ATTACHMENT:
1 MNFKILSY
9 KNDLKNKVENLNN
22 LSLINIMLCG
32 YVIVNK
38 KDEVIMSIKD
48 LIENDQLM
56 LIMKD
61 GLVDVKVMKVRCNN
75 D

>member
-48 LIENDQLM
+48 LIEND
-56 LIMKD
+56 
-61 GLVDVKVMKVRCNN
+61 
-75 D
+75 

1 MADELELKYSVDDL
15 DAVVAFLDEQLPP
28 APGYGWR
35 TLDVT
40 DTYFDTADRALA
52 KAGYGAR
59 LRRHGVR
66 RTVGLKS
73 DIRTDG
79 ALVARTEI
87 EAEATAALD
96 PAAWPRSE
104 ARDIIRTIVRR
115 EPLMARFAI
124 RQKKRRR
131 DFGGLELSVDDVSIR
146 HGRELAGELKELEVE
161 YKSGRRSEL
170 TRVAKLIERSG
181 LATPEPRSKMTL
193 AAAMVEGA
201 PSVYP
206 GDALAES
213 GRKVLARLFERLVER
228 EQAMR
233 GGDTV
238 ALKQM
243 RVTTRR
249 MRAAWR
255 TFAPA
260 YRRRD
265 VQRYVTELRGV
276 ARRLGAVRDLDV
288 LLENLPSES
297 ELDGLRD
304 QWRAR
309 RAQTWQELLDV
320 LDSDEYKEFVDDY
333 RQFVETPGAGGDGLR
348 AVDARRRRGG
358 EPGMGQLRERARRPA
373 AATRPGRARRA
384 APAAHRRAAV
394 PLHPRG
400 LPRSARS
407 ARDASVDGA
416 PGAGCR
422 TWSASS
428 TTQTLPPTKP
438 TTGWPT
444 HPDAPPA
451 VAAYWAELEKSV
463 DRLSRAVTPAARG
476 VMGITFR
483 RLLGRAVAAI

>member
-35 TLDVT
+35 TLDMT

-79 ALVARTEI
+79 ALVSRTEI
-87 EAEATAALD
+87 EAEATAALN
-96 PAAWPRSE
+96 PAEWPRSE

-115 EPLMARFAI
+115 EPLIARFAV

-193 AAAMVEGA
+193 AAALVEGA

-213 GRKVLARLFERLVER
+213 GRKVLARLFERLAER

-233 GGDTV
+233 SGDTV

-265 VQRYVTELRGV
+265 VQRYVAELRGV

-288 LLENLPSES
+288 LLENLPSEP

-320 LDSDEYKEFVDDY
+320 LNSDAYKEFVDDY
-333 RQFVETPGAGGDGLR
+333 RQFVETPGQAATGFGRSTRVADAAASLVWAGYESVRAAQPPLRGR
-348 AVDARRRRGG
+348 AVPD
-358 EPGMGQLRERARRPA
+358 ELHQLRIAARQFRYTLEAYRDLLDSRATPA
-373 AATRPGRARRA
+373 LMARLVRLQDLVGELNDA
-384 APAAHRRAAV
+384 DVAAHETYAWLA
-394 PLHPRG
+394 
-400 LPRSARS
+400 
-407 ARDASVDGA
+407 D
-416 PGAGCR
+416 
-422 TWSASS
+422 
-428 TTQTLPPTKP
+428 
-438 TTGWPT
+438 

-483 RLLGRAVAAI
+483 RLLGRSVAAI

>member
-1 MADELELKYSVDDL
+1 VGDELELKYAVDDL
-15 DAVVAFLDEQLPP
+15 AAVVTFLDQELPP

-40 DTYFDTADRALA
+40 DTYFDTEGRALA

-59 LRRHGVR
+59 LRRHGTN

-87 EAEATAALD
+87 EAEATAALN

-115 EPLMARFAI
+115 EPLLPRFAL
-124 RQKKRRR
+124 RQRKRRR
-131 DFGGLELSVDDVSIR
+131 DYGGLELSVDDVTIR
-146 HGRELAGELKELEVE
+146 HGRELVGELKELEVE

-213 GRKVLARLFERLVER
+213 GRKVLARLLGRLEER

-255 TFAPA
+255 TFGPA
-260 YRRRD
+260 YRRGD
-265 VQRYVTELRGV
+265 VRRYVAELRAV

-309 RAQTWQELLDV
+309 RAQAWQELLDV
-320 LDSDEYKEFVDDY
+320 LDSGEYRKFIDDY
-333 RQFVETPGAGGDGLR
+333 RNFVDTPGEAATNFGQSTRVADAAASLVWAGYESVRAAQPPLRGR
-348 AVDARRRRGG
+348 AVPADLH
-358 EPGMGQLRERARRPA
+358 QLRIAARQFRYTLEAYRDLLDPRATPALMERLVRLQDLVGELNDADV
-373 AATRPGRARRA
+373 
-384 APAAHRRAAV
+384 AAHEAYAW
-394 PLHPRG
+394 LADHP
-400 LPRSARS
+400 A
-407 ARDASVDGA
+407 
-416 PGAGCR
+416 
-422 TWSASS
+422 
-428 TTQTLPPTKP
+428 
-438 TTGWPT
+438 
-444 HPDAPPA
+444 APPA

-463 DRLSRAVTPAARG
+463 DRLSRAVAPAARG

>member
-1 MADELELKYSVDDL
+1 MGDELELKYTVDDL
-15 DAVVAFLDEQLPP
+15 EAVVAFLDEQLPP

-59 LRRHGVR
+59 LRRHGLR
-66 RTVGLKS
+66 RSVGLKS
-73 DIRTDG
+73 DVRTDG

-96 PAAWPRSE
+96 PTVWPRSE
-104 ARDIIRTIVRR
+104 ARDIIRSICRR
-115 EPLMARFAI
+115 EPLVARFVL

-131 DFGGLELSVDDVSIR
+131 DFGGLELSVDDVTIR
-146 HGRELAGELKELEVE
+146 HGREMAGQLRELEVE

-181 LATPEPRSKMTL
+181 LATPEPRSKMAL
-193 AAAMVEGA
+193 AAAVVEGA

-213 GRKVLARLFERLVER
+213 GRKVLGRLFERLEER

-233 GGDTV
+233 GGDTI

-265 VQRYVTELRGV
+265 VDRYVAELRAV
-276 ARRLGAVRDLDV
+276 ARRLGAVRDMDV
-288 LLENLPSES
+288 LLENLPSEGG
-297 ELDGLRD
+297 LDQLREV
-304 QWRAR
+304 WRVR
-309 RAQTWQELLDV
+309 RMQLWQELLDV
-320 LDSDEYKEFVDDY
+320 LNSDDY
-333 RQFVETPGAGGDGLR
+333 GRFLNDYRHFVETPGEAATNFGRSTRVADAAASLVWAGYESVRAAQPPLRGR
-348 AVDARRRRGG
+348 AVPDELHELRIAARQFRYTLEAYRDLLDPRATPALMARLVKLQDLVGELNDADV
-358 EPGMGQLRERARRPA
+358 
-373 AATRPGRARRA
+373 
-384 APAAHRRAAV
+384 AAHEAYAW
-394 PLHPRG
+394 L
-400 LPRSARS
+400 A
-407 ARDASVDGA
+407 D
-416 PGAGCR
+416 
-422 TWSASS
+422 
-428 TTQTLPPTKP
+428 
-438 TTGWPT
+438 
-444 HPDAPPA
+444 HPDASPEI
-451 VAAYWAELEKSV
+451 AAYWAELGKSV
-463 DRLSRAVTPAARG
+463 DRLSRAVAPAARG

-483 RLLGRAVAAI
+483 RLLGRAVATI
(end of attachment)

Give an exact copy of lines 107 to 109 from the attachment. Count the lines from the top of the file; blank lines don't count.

-394 PLHPRG
+394 
-400 LPRSARS